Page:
Recently, I've been reading more literary journals and zines and wanted to share some of them with you. I guess, since Hila and I wrote that post, I've been side-winding away from the design and style-driven community and looking for something with a little more meat. I’ve also been writing more and I wanted to find stuff that would spark and challenge me with that.
So, I’ve exposed myself to a whole bunch of writers, small presses, journals, e-zines and so forth and they're shared throughout this post and listed below. I have to say that it’s a happier place for me. But I also have noted in moving towards these places that so much of the talk is industry rather than craft. And I’ve come to understand that I don’t (and can’t) care less about industries.
The thing is this: When I think of myself as part of something large, full of flaws and doubt, I become unreasonably distracted and hopeless. This happens with the design blogosphere too: When I think of my design posts in the context of the endless churning of the sellout blog scene, I feel it’s pointless, materialistic, hollow. But when I focus on what I love and that those posts come from a sincere stance, one I believe in as an everyday art, it feels happy and natural to do them.
Likewise, making myself a slave to daily news about what publishing house has closed or merged, who won what awards, the struggles of writers, the struggles of booksellers... it all leaves me hopeless. It leaves me hopeless that I might be published. But also that I’d even want to be, that I’d have to go on some crusade of ego to make it all successful and would only become more and more indignant about not writing some Fifty Shades of Jane.
But when I sit alone in my apartment and look at my screen, focus on my words, I want to write. I have to write. So, I write, I get up, I come back and change things. I sleep on it overnight and change it more. I read it out loud and change it again. It's such a micro process, nothing to do with industry. Without judging myself to be good in a larger sense of literature, I work on my small and subjective craft, making things better in my own eyes, going over and over until I’m as close as I can get to capturing that thing I’m trying to capture.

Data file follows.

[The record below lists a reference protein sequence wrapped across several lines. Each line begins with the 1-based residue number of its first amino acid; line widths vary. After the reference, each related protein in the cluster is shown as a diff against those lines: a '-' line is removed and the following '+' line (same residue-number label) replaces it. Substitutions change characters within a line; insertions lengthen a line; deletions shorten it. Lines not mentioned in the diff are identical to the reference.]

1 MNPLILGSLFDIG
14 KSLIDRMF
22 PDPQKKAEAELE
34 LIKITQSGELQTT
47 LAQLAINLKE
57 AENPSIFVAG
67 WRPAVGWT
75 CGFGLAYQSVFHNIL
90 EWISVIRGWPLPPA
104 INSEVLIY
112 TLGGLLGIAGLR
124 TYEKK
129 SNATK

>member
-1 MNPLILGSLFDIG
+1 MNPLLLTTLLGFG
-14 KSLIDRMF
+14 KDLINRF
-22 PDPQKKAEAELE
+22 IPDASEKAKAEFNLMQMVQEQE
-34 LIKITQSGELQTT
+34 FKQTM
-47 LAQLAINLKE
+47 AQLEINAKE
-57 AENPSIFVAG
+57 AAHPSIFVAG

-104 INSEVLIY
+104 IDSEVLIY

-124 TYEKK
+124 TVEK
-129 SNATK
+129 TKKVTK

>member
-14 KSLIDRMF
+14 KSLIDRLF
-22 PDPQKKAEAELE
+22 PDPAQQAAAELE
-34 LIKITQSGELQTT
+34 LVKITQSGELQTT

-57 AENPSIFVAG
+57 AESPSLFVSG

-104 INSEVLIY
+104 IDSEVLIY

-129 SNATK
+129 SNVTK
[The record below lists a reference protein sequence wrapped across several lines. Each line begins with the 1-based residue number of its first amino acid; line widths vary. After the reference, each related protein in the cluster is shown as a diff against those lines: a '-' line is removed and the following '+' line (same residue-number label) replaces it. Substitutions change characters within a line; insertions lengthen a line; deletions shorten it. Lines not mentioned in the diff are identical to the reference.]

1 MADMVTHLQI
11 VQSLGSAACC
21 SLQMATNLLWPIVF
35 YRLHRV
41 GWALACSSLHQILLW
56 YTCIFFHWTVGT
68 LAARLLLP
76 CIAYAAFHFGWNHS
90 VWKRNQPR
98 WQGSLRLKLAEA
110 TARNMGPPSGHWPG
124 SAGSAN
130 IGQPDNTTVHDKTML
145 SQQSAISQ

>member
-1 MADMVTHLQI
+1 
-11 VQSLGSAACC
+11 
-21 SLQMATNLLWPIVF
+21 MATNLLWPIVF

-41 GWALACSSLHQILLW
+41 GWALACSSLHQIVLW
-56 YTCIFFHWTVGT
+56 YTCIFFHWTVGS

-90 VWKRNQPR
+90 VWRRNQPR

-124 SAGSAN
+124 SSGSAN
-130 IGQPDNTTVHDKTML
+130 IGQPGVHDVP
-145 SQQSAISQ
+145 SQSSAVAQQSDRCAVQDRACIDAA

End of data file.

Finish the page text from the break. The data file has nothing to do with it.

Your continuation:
And though I feel a need, a necessity, to tap into what the writing community is fired up about, especially as I want to be part of it, I know that those goings-on only serve to distract me. And I realize what a loner I am in my approach to most things and how a larger feeling of community can corrode my sense of usefulness.
When I was younger, I used to work in a darkroom. I would savour those afternoons and evenings of solitude. A darkroom has a church-like, ritualistic feeling. I didn’t go there to be Ansel. I didn’t go there to make photographs to be hung in galleries. I didn’t go to make photographs to be hung at all. I spent time exposing, dodging and burning, dipping fingers into chemicals, feeling the texture of paper weave in water as it was rinsed and weighing it down on racks to dry. I never stopped loving the moment a paper exposed to light is dropped into a bath of developer and an image begins to emerge, a ghost at first and then finally my imperfect image. And I’d make notes to cut a second here, to dodge the tree and burn the sky. I’d do it all again. And again. And again.
And that’s what being a writer is for me. It’s a process to retreat and settle down into, a craft to hone at its own pace. And the industry, and all industries, will swirl and tumble if you pay them any heed. And it’s always the death of something, the keening for times past, the over-analysis of how the greats got to be so great and what their over-and-over looked like. But I don’t really have deep feelings about it.
And I suppose being supremely unambitious about my writing helps with this. Not that I don’t want to be published. I do. Not that I don’t want people to read my work. I do. But that’s not what motivates me. When I see writers win awards, I don’t wish to be them. When I see a bestseller, I don’t think, by God some day. No. But even less than ambitious, I’ve never felt entitled. It’s a big deal for somebody to read something I’ve written. Just one person. For them to take time, or spend money. For them to give thought and sometimes even give voice to thoughts. It seems like a wonderful and intimate thing.
And the rest of it, the swirl of the industry, the idea of fans (heavens forbid) or a sense of time wasted working for my living. I’ve never felt that. I’ve worked a straight-job since I was 16 and have a hard time relating to people who think their creativity should be supported, just so. I don’t feel entitled to not having a job. I come home from work and go over what I wrote yesterday. I do it every night for weeks until I feel ready to send it into the world. And it doesn’t matter how, whether it’s in this blog or a journal, in an e-mail to a friend or a self-published book. And I don’t feel a sense of loss or shame or indignation about it, because I've had my time with the words.
But in a few small places I've found the kind of inspiration and sublime talent that serves to encourage and challenge rather than distract. And I find myself lingering with these at night, seeing this craft exemplified by these amazing writers and publishers:
THE SHOp a Magazine of Poetry
The Stinging Fly
The South Circular